In the moments after the Jonathan Toews and Patrick Kane twin eight-year, $10.5-million per contract extensions were announced it was kind of like walking out of a bomb shelter after years of living underground.
So after the deals were announced we walked up the latter, opened the hatch and let our eyes adjust to the sun. What we saw was fascinating. Kane and Toews just became the biggest cap-hit players in the NHL, but not necessarily the highest paid players in the NHL. Remember, cap hit and salary are two different numbers. The cap hit is the average salary over the life of the contract, while the salary is the player's salary in any given year.
*Toews and Kane have a cap hit of $6,300,000 each next year, the extension kicks in 2015-2016, but their cap hit is put there to show how far ahead of the pack they are.
In the world of the NHL salary cap it's the cap hit that impacts a team directly. Every single team gets to play with the same amount of money and the same amount of space. That doesn't change outside of when the cap is increased or decreased after a season ends.
Salaries are a different matter entirely, however. The Weber salary is enormous because when the Philadelphia Flyers gave him an offer sheet they front-loaded as much bonus money as they could in the shortest amount of time to force the Nashville Predators' hand. The Predators don't exactly have that kind of money to throw around in a two-year span -- which is why the Flyers did it, hoping Nashville couldn't match the contract -- even though they could easily accommodate his cap hit. See the difference?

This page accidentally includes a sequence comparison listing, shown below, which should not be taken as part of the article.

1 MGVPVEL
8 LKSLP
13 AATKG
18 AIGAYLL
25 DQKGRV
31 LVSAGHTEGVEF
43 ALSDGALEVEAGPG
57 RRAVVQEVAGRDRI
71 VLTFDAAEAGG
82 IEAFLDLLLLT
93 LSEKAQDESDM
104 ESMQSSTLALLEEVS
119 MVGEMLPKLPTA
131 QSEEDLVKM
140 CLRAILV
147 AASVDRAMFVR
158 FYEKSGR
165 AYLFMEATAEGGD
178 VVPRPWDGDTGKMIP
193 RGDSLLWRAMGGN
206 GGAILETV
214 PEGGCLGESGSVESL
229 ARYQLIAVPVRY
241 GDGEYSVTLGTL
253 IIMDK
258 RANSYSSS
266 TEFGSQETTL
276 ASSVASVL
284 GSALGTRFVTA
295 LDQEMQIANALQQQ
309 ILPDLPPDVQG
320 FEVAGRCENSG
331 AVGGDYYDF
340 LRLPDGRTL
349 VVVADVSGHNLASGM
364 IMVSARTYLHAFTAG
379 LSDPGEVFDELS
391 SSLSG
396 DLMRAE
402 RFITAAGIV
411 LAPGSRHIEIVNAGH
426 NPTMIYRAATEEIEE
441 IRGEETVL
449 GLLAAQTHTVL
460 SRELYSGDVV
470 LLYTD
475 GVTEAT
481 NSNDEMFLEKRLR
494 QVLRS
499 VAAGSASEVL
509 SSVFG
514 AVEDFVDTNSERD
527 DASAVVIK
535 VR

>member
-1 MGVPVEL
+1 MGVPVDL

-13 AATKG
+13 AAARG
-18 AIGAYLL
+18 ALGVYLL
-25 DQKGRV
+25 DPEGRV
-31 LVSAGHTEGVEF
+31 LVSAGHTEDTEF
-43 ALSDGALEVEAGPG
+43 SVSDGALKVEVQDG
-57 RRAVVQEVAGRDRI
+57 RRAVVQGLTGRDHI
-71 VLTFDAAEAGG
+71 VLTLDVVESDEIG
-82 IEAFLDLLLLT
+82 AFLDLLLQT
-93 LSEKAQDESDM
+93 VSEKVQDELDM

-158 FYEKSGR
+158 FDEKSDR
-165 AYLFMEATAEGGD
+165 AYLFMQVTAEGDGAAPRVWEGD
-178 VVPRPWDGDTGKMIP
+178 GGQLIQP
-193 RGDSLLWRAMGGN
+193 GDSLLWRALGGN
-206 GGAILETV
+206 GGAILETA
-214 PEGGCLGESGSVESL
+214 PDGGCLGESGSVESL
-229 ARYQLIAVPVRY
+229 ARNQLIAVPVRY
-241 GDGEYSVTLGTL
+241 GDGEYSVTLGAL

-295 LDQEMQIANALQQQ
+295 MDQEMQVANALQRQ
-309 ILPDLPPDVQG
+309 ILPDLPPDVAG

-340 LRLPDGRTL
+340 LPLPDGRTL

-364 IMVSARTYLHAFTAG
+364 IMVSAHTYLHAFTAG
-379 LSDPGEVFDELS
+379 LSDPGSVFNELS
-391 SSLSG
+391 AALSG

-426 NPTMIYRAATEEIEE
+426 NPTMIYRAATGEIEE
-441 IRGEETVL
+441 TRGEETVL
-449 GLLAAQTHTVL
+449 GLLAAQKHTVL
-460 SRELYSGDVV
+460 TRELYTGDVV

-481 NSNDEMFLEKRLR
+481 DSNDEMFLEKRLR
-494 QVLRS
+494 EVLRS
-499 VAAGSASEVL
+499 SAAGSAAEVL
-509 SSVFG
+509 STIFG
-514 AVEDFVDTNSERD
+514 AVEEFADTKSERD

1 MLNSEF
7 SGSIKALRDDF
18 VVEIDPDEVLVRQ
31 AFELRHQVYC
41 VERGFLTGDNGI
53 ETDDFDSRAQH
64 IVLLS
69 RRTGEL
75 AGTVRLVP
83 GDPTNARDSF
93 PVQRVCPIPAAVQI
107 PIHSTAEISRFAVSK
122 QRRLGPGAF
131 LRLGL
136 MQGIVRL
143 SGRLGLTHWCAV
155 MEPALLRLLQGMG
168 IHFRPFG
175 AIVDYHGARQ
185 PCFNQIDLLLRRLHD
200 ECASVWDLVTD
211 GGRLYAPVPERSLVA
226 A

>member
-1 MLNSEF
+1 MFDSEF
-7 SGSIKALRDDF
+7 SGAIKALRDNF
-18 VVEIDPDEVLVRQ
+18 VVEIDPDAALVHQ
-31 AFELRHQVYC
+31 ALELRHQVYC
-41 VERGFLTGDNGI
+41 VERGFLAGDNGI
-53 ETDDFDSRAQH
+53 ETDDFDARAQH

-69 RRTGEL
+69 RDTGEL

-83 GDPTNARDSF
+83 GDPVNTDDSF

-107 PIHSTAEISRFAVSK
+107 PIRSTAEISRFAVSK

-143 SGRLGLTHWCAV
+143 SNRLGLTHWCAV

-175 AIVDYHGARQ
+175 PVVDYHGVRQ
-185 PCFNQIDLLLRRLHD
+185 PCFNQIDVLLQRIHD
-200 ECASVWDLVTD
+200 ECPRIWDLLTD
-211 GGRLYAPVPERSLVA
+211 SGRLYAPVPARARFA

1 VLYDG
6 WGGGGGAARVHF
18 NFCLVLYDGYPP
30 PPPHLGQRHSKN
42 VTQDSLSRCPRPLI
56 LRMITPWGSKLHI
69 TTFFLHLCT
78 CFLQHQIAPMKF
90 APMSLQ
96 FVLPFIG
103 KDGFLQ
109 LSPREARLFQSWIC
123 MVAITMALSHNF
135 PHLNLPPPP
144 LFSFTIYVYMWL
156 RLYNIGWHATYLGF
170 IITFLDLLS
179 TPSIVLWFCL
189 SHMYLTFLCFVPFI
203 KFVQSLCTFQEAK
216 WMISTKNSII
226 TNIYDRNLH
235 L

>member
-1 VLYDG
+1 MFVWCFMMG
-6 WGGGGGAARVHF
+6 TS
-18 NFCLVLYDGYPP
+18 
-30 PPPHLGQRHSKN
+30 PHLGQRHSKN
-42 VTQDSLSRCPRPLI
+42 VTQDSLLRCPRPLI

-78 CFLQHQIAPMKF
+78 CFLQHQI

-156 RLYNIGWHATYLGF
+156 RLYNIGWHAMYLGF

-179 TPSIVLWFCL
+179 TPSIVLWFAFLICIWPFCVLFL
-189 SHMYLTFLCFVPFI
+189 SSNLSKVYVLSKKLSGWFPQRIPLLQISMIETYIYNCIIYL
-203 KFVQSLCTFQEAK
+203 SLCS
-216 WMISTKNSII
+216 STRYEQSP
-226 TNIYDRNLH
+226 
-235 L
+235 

For Chicago money isn't a problem. Toews and Kane can make $20-million each the first three years of their respective extensions and it still probably wouldn't dent the team's coffers. The salary cap hit, however, will be something the team can't run around with their financial muscle, because that hard ceiling doesn't ever move once it's been set for the year.
Here's the thing: This is the direction the NHL is moving in. It's also the direction it should be moving in. What the salary cap has done is strangely allowed lower-level players to fight for more money while teams were keeping stars well below their market value. Do you need proof? Benoit Pouliot just $4-million a year from the Edmonton Oilers in free agency while Weber sits at a $7.8-million cap hit for the Predators. Is Pouliot only $3.8-million less of a player than Weber? Not even close.